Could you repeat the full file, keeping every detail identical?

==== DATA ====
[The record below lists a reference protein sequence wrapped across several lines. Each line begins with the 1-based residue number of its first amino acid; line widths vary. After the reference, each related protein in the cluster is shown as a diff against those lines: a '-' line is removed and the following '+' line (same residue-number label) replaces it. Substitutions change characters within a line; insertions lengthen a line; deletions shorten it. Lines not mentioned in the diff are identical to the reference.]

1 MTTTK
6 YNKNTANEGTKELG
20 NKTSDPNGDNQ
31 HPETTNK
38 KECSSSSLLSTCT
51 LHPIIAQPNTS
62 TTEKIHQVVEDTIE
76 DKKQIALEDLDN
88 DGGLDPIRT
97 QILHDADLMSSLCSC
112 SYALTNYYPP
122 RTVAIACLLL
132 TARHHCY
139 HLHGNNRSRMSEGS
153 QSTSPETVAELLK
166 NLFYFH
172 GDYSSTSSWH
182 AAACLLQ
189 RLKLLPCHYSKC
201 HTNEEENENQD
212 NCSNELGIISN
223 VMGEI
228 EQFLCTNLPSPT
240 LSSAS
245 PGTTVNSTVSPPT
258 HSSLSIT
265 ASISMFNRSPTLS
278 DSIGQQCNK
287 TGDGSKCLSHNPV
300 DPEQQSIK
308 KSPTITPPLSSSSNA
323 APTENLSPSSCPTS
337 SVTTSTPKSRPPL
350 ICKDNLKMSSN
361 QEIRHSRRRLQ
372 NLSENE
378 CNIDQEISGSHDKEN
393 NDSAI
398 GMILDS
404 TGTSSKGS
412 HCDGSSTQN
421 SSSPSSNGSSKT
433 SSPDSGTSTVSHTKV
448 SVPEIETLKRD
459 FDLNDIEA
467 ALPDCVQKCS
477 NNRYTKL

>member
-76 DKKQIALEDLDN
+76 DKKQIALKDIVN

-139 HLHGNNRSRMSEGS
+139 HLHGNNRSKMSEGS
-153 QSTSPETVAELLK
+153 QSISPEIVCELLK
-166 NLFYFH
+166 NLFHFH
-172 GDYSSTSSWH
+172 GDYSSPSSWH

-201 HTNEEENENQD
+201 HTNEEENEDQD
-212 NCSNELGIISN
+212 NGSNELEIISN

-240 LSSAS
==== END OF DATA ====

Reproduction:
[The record below lists a reference protein sequence wrapped across several lines. Each line begins with the 1-based residue number of its first amino acid; line widths vary. After the reference, each related protein in the cluster is shown as a diff against those lines: a '-' line is removed and the following '+' line (same residue-number label) replaces it. Substitutions change characters within a line; insertions lengthen a line; deletions shorten it. Lines not mentioned in the diff are identical to the reference.]

1 MTTTK
6 YNKNTANEGTKELG
20 NKTSDPNGDNQ
31 HPETTNK
38 KECSSSSLLSTCT
51 LHPIIAQPNTS
62 TTEKIHQVVEDTIE
76 DKKQIALEDLDN
88 DGGLDPIRT
97 QILHDADLMSSLCSC
112 SYALTNYYPP
122 RTVAIACLLL
132 TARHHCY
139 HLHGNNRSRMSEGS
153 QSTSPETVAELLK
166 NLFYFH
172 GDYSSTSSWH
182 AAACLLQ
189 RLKLLPCHYSKC
201 HTNEEENENQD
212 NCSNELGIISN
223 VMGEI
228 EQFLCTNLPSPT
240 LSSAS
245 PGTTVNSTVSPPT
258 HSSLSIT
265 ASISMFNRSPTLS
278 DSIGQQCNK
287 TGDGSKCLSHNPV
300 DPEQQSIK
308 KSPTITPPLSSSSNA
323 APTENLSPSSCPTS
337 SVTTSTPKSRPPL
350 ICKDNLKMSSN
361 QEIRHSRRRLQ
372 NLSENE
378 CNIDQEISGSHDKEN
393 NDSAI
398 GMILDS
404 TGTSSKGS
412 HCDGSSTQN
421 SSSPSSNGSSKT
433 SSPDSGTSTVSHTKV
448 SVPEIETLKRD
459 FDLNDIEA
467 ALPDCVQKCS
477 NNRYTKL

>member
-76 DKKQIALEDLDN
+76 DKKQIALKDIVN

-139 HLHGNNRSRMSEGS
+139 HLHGNNRSKMSEGS
-153 QSTSPETVAELLK
+153 QSISPEIVCELLK
-166 NLFYFH
+166 NLFHFH
-172 GDYSSTSSWH
+172 GDYSSPSSWH

-201 HTNEEENENQD
+201 HTNEEENEDQD
-212 NCSNELGIISN
+212 NGSNELEIISN

-240 LSSAS